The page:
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The solution to better health and rice self-sufficiency

December 17, 2016

Earlier this year, I wrote a rather extensive piece on  why the Philippines  has not attained rice self-sufficiency despite having the  International Rice Research Institute   and PhilRice headquartered in our shores.   As I dug deeper into our rice situation,   I found out that our problems not only involve rice  production per se,   but  also the very survival of our  indigenous rice varieties.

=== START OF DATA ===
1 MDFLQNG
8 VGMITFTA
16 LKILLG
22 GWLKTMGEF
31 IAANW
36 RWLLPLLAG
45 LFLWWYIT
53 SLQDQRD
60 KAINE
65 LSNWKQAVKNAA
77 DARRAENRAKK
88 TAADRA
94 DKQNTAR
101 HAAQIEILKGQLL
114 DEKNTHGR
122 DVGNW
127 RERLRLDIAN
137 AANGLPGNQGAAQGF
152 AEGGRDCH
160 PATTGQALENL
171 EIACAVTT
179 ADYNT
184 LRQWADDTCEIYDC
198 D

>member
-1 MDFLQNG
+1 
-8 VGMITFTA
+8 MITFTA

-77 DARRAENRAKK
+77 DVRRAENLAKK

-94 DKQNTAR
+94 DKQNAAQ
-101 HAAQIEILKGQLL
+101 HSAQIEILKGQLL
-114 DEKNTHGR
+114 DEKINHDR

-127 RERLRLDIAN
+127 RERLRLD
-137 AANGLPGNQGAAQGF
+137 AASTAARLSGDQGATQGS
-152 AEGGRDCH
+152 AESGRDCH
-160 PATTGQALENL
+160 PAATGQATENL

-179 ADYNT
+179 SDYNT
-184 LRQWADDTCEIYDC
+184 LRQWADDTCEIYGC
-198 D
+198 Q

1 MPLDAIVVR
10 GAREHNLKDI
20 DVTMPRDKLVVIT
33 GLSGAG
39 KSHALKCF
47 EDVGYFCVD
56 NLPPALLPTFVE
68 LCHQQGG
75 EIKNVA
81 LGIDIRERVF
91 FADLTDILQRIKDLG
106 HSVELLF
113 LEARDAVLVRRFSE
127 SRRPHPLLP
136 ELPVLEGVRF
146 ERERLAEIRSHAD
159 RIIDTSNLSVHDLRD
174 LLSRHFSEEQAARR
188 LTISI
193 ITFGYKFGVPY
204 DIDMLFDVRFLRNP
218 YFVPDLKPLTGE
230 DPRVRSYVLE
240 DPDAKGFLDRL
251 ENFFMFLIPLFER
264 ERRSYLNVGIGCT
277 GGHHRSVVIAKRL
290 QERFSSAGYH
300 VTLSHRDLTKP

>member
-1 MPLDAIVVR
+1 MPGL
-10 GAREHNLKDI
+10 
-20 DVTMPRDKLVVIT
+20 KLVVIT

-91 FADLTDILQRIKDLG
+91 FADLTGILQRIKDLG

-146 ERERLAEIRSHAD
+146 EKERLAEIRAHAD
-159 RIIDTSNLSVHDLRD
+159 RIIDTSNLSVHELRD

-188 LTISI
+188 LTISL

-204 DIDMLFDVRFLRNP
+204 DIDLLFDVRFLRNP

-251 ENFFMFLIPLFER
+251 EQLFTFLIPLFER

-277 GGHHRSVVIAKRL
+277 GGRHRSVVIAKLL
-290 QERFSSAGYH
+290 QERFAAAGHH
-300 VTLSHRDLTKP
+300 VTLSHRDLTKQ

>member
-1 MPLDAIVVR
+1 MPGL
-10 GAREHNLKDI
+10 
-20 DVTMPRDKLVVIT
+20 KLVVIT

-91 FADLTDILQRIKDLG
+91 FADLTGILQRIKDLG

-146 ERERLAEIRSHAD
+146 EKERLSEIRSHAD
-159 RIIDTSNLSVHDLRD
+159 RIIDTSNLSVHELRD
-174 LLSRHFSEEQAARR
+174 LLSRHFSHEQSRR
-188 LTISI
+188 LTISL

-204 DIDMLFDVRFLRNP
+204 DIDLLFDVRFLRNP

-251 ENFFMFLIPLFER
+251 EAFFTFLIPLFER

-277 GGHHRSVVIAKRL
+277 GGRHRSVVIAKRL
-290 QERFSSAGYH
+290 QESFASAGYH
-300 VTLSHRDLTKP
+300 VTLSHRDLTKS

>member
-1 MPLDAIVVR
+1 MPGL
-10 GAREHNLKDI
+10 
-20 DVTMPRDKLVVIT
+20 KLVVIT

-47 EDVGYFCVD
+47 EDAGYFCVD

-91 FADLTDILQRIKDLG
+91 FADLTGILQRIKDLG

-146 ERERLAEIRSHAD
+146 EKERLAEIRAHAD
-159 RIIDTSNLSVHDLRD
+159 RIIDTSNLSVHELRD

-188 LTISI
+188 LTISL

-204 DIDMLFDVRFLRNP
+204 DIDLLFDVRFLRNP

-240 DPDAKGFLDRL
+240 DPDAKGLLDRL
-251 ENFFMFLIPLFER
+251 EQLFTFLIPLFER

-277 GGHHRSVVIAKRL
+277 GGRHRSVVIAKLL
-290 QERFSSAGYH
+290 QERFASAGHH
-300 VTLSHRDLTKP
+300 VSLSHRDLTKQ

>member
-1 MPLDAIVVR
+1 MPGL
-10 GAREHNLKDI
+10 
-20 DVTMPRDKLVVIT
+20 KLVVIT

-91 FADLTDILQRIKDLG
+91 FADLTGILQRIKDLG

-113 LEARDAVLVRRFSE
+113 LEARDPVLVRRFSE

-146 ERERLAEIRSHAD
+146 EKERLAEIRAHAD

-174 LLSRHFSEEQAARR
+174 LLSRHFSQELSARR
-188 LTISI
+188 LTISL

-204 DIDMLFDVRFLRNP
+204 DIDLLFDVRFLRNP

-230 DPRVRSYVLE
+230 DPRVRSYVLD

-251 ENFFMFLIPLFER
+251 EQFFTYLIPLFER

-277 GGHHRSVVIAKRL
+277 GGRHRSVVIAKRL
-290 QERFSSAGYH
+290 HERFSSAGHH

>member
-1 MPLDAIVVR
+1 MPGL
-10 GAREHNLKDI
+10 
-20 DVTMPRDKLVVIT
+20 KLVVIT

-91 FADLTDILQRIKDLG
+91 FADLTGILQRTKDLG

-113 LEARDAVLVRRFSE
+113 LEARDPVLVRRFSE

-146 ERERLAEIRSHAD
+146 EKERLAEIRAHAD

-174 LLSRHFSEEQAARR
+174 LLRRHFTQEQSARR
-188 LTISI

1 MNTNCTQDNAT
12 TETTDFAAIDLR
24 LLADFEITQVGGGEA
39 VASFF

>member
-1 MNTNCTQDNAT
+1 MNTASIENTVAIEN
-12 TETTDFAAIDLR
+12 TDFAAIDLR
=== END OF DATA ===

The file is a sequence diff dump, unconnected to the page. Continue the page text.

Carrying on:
See,   the Philippines is one of the few countries in the world endowed with more than 3,000 indigenous  types of rice. Most of these varieties have DNA strains that date back three thousand years  before Christ.    Rice varieties  that  have not been cross-bred and whose DNA remain   intact are known as   “heirloom” or “traditional”  rices (yes, “rices” is the plural form of “rice”).   These strains have been passed-on   from one generation to another along with a plethora of planting traditions, methods and superstitions. Unfortunately,  many of  these rices are no longer planted today.     The   few that are still planted, however,    are being  cultivated  sparsely  on lands as small as one  hectare, just enough just to feed the farmer’s family.  This is where the problem lies.

 

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